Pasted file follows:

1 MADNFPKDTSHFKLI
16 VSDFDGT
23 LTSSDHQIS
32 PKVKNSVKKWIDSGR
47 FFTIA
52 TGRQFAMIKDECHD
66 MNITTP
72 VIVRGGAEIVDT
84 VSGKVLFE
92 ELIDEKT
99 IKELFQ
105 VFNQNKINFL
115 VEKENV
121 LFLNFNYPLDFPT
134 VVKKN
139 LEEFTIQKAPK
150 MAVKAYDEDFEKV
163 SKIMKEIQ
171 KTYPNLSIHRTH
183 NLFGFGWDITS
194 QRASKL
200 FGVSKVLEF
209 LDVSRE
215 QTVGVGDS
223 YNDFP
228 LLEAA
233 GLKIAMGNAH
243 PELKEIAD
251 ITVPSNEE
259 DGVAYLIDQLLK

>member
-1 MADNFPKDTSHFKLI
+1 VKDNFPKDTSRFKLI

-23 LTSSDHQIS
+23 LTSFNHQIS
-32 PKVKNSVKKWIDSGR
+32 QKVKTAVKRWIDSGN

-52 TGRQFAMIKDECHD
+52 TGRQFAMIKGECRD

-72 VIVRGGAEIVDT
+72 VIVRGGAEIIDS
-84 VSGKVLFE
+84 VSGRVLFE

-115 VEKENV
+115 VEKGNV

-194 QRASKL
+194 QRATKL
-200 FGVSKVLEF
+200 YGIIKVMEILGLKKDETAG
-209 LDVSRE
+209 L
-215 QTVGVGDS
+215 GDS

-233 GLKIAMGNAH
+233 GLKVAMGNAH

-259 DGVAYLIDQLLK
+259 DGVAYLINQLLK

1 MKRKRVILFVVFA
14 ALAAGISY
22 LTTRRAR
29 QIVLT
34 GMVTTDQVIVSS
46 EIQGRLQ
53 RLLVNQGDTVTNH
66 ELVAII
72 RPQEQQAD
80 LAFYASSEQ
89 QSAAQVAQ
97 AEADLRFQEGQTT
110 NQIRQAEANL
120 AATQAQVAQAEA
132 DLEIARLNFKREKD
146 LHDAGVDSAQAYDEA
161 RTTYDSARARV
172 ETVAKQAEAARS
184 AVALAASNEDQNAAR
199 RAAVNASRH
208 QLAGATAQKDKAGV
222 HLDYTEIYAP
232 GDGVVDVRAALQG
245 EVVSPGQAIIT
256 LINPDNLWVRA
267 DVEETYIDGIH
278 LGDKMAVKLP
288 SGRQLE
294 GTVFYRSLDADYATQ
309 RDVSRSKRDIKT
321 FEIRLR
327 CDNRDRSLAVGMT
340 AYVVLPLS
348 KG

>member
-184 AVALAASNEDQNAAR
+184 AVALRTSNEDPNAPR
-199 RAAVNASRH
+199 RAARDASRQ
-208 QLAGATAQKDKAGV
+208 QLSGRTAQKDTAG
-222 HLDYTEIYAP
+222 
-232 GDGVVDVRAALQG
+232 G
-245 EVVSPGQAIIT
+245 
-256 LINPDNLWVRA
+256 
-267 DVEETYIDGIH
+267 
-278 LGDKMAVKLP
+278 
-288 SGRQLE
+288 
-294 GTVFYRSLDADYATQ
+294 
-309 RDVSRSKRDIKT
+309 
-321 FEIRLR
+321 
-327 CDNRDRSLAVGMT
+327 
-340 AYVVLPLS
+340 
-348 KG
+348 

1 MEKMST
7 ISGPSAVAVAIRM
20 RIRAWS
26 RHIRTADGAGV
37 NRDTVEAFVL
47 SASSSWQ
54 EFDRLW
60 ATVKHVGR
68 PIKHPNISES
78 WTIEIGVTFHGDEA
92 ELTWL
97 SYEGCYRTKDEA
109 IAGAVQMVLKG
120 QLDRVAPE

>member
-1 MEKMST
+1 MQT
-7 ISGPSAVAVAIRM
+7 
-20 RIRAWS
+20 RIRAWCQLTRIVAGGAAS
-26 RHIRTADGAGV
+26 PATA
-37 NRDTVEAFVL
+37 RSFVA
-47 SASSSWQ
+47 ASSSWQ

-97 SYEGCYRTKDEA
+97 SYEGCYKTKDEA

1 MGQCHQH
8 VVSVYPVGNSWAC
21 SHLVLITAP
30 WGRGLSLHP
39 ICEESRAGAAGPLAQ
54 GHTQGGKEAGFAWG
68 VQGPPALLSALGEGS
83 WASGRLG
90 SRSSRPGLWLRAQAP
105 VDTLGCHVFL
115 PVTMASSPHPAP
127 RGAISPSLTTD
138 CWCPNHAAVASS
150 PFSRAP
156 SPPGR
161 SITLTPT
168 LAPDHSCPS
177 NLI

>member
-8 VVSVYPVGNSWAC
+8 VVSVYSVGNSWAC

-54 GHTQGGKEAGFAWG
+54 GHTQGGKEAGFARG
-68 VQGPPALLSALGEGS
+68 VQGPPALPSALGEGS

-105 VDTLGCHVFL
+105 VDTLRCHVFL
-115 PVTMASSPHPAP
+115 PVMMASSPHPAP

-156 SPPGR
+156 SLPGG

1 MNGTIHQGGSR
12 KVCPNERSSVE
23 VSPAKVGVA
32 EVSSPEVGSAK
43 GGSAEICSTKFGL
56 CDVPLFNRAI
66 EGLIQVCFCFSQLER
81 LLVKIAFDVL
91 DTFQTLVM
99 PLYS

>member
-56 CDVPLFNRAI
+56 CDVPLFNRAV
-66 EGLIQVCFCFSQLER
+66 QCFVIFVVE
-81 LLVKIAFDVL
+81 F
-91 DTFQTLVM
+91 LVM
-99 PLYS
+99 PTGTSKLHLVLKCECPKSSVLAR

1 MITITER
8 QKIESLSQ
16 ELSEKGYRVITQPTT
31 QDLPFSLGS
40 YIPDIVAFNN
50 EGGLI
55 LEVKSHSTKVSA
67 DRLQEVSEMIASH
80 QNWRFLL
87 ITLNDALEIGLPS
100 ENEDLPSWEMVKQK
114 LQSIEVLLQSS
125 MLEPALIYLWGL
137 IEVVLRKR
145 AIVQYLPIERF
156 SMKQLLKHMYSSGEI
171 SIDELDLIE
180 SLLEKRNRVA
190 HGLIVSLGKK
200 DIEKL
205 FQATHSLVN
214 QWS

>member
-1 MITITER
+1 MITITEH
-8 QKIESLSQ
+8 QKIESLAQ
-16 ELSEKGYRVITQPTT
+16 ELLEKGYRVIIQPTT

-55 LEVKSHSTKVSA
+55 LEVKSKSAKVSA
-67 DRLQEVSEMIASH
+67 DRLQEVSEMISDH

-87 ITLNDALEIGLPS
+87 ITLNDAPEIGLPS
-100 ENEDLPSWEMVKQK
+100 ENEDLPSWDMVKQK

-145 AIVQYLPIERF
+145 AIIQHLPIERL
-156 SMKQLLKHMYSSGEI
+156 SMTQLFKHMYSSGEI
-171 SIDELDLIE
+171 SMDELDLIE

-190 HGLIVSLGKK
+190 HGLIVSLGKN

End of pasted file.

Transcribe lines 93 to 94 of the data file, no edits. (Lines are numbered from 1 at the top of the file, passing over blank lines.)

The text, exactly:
-184 AVALAASNEDQNAAR
+184 AVALRTSNEDPNAPR